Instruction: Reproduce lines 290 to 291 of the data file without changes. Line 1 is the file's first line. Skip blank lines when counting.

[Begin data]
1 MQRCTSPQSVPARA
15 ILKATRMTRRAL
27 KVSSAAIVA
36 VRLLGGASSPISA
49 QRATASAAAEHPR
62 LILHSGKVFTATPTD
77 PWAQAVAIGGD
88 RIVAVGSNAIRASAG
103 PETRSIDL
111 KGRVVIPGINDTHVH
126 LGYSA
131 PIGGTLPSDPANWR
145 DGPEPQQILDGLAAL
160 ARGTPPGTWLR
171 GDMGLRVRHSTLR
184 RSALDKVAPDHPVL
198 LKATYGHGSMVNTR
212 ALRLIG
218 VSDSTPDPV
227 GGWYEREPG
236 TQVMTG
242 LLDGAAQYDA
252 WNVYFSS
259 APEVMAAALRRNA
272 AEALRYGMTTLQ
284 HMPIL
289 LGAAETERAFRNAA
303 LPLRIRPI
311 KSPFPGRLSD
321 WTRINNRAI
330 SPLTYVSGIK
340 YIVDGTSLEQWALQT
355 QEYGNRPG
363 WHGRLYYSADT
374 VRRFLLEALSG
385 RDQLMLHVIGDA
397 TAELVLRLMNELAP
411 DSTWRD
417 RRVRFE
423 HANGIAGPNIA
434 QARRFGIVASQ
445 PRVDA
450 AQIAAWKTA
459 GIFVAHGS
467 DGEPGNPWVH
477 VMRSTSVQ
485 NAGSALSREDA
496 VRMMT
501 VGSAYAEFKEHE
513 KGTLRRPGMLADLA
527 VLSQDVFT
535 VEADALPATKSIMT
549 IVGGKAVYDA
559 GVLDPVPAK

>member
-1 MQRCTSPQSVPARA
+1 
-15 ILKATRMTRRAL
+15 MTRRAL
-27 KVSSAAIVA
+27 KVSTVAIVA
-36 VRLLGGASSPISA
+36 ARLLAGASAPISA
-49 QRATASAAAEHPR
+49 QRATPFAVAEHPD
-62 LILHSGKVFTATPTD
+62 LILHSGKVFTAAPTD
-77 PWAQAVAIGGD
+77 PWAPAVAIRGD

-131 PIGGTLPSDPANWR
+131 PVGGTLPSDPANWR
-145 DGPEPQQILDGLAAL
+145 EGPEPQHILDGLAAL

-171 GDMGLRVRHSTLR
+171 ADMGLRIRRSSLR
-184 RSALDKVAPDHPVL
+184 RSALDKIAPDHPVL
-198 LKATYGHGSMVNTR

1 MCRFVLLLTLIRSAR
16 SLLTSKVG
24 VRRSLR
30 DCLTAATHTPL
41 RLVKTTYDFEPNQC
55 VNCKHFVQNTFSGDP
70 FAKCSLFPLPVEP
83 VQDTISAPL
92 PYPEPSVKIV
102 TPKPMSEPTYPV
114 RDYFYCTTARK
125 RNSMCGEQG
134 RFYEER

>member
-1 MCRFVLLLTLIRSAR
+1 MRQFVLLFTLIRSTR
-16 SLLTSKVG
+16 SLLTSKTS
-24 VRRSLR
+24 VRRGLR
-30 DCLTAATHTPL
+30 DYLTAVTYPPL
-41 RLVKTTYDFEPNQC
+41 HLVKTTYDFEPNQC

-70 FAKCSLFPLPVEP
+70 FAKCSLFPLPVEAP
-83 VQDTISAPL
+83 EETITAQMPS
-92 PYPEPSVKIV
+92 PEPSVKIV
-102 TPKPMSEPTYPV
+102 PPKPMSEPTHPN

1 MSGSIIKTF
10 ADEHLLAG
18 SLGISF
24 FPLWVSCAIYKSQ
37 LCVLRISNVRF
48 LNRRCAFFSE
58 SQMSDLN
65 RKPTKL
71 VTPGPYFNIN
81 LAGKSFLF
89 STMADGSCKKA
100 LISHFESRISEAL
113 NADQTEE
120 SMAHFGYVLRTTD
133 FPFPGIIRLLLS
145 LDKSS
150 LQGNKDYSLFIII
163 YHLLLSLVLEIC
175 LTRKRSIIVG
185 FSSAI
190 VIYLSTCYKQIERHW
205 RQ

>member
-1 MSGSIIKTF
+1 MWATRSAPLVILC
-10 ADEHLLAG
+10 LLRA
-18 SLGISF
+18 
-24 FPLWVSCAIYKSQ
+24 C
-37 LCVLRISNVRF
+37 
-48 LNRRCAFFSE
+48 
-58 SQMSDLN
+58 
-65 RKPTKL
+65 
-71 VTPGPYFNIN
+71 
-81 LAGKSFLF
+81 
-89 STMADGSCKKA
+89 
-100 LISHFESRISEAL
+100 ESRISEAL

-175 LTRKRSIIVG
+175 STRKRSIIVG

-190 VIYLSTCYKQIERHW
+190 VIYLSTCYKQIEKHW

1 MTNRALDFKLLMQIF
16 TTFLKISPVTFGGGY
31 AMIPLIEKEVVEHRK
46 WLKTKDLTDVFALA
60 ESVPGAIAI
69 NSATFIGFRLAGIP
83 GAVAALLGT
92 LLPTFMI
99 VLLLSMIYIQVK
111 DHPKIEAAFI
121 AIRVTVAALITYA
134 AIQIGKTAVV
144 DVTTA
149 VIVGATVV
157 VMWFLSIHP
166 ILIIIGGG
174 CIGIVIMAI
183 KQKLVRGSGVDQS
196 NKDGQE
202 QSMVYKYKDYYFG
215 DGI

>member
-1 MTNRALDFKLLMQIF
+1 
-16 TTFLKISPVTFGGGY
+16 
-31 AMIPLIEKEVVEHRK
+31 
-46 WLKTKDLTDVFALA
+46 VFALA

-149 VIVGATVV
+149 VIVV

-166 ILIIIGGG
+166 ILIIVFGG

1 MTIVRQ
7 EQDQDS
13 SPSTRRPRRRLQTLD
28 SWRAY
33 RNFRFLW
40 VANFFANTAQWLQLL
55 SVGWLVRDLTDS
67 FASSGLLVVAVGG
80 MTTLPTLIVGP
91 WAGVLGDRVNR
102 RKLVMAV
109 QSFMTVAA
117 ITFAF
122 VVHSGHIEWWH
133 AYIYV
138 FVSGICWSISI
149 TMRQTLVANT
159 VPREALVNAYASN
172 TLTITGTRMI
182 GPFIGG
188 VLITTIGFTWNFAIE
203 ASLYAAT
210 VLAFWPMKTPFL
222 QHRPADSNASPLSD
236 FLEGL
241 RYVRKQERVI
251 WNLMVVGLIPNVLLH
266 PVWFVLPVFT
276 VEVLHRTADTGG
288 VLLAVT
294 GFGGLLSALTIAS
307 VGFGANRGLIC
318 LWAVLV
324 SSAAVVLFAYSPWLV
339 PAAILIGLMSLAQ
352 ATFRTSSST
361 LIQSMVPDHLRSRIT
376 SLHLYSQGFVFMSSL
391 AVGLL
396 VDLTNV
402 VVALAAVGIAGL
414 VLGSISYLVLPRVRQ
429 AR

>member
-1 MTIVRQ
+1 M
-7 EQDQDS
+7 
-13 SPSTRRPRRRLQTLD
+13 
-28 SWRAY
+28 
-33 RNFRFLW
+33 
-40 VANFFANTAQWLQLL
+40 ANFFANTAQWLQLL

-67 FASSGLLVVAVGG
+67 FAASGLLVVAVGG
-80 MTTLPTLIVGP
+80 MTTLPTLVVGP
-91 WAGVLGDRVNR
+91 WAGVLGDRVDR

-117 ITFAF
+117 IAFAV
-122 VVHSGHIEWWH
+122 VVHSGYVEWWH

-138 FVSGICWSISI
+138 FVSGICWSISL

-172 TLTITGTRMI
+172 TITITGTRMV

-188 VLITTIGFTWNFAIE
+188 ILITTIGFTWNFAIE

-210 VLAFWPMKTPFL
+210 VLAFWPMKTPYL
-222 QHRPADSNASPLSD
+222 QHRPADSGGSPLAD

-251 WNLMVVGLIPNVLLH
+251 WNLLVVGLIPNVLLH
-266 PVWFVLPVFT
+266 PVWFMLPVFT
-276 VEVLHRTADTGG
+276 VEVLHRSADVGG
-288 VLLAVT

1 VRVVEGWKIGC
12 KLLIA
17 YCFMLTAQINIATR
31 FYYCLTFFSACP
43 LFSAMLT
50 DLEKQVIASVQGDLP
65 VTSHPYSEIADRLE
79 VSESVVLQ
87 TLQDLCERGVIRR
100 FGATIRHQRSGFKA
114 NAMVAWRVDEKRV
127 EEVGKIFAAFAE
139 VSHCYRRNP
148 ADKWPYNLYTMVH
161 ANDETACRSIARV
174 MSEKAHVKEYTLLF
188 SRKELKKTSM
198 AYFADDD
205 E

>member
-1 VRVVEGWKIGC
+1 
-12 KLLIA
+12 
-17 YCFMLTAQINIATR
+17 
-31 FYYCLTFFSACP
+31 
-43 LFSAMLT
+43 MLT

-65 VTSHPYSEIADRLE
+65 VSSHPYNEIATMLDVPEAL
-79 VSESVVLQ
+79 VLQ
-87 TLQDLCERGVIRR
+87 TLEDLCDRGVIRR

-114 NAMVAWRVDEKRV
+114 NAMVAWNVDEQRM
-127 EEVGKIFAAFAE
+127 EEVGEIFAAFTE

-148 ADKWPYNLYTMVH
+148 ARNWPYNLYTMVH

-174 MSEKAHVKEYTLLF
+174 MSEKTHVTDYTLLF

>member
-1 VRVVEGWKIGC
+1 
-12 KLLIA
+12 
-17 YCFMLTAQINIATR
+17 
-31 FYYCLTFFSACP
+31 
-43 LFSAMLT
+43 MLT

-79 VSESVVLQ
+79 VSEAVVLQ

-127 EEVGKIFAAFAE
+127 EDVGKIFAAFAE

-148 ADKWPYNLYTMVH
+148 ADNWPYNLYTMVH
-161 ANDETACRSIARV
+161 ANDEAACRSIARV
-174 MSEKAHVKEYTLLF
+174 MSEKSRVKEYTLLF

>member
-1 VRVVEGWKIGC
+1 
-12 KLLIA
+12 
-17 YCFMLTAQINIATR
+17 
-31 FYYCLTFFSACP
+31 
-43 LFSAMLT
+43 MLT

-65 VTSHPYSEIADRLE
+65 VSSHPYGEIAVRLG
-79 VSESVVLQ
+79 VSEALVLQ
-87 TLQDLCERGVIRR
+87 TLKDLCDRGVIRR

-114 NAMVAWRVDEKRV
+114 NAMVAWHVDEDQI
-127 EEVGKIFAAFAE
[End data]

127 EEVGKIFAAFAE
139 VSHCYRRNP